C‐TPAT seeks to safeguard the world's vibrant trade industry from terrorists, maintaining the economic health of the U.S. and its neighbors. The partnership develops and adopts measures that add security but do not have a chilling effect on trade, a difficult balancing act. Watch the video.
A growing partnership
Begun in November 2001 with just seven major importers as members, as of June 2011, the partnership has grown. Today, more than 10,000 certified partners that span the gamut of the trade community have been accepted into the program. These include U.S. importers, U.S./Canada highway carriers; U.S./Mexico highway carriers; rail and sea carriers; licensed U.S. Customs brokers; U.S. marine port authority/terminal operators; U.S. freight consolidators; ocean transportation intermediaries and non‐operating common carriers; Mexican and Canadian manufacturers; and Mexican long‐haul carriers. These 10,000‐plus companies account for over 50 percent (by value) of what is imported into the United States.
Extending the zone of U.S. border security
By extending the United States' zone of security to the point of origin, the customs‐trade partnership allows for better risk assessment and targeting, freeing CBP to allocate inspectional resources to more questionable shipments.
The partnership establishes clear supply chain security criteria for members to meet and in return provides incentives and benefits like expedited processing. A corollary is to extend the partnership anti‐terrorism principles globally through cooperation and coordination with the international community. Back in 2005, the World Customs Organization created the Framework of Standards to Secure and Facilitate Global Trade, which complements and globalizes CBP's and the partnership's cargo security efforts.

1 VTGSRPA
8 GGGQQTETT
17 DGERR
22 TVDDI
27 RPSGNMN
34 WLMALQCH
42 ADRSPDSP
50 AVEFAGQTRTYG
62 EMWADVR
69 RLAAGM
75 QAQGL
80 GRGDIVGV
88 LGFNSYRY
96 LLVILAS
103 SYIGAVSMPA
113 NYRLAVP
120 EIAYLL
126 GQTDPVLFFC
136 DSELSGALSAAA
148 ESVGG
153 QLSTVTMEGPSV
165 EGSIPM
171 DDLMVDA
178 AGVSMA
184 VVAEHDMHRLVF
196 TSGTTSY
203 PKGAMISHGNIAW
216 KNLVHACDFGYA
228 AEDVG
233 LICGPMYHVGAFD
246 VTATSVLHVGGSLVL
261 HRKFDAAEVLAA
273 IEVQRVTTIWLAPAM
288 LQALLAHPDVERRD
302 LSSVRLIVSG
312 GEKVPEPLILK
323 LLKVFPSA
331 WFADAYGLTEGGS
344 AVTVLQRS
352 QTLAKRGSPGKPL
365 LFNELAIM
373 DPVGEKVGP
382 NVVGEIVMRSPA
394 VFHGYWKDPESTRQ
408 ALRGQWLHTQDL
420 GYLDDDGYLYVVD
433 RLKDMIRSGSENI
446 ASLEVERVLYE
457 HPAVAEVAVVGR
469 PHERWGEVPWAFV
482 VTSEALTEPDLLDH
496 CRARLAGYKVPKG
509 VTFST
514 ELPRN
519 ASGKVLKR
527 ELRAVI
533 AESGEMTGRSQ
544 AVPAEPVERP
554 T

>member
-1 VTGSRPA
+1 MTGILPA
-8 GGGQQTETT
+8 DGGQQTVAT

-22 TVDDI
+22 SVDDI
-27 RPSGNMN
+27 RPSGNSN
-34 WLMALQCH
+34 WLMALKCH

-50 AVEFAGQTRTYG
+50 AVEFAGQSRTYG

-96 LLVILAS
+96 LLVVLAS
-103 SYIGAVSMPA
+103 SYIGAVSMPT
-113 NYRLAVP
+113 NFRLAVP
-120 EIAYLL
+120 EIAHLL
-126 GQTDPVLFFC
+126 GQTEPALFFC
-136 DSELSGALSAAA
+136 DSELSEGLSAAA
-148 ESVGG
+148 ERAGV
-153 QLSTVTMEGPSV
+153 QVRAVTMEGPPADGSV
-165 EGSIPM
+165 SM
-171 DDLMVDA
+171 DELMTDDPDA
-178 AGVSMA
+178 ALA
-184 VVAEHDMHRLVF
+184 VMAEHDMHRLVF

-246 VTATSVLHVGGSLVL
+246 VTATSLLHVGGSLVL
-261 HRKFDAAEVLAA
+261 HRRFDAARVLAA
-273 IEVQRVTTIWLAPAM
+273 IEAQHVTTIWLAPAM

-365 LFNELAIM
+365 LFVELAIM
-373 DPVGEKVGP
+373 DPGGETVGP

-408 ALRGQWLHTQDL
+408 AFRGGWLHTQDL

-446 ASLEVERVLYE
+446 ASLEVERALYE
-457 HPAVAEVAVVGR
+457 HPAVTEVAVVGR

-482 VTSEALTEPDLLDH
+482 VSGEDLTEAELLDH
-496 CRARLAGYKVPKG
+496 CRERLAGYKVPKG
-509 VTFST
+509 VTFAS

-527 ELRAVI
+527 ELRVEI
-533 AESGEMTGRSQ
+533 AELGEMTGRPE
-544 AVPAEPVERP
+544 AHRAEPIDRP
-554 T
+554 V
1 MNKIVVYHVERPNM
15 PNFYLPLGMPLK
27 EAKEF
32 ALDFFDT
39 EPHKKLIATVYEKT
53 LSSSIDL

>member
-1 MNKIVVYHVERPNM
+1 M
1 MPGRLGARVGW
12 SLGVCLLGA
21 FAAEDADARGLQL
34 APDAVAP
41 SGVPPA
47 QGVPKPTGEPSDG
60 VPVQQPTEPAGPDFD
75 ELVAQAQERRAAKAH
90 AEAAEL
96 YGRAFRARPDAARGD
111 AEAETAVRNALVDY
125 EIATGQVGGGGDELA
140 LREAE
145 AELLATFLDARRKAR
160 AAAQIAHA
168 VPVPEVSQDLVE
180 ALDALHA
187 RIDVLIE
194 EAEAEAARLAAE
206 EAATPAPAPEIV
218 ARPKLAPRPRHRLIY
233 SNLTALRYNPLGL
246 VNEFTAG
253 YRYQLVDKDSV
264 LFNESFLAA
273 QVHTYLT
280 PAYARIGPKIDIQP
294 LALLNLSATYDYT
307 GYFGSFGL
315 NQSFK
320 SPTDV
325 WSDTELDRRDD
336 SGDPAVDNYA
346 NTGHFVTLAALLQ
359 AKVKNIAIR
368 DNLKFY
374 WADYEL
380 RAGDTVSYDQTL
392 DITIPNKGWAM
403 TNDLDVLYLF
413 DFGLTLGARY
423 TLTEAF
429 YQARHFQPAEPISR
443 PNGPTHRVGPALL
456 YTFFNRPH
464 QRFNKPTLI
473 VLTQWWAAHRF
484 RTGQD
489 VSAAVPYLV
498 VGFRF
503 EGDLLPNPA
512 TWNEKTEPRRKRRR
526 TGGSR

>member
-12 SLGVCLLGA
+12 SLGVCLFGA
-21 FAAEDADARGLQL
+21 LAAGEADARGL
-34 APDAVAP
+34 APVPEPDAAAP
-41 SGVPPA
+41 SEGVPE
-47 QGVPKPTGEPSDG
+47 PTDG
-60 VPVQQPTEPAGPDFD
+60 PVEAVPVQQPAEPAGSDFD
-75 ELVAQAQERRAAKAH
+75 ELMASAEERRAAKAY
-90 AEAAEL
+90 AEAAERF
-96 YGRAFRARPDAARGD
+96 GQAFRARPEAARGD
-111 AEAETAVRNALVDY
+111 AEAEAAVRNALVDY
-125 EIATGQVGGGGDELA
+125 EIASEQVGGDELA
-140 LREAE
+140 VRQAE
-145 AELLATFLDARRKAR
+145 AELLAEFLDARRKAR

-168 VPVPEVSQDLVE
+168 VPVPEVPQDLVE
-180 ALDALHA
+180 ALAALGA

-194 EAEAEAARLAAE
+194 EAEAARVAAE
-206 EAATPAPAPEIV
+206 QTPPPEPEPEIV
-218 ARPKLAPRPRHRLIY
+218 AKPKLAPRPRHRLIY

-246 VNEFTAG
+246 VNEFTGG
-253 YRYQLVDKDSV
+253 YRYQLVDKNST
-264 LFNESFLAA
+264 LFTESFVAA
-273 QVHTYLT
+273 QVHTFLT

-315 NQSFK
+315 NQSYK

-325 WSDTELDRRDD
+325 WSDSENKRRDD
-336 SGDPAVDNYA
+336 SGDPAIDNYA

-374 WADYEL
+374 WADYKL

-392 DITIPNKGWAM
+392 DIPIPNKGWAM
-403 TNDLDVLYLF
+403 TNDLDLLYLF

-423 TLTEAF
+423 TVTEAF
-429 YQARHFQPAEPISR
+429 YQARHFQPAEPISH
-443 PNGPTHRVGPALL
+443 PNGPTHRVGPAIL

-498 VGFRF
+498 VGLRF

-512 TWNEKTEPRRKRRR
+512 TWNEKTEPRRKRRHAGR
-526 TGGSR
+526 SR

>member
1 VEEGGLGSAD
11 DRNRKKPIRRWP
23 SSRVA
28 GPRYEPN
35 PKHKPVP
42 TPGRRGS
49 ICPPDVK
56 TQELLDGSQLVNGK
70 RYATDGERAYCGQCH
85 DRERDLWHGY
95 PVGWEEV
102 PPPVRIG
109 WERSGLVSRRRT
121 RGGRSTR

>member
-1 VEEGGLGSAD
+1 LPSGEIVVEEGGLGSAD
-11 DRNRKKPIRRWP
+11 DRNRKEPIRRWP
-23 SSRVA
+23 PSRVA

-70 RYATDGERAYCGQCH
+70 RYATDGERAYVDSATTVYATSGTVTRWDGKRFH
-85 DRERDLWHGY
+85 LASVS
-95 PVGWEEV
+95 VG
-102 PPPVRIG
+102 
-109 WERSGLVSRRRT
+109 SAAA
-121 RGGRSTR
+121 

How it works
When they join the anti‐terror partnership, companies sign an agreement to work with CBP to protect the supply chain, identify security gaps, and implement specific security measures and best practices. Additionally, partners provide CBP with a security profile outlining the specific security measures the company has in place. Applicants must address a broad range of security topics and present security profiles that list action plans to align security throughout their supply chain.
C‐TPAT members are considered low‐risk and are therefore less likely to be examined. This designation is based on a company's past compliance history, security profile, and the validation of a sample international supply chain.
An emerging focus: Mutual Recognition Arrangements
CBP has numerous Mutual Recognition Arrangements with other countries. The goal of these arrangements is to link the various international industry partnership programs so that together they create a unified and sustainable security posture that can assist in securing and facilitating global cargo trade.
The goal of aligning partnership programs is to create a system whereby all participants in an international trade transaction are approved by the customs function as observing specified standards in the secure handling of goods and relevant information. C‐TPAT signed its first Mutual Recognition Arrangement with New Zealand in June 2007, and since that time has signed similar arrangements with South Korea, Japan, Jordan, Canada, the EU, Taiwan, Israel, and Mexico.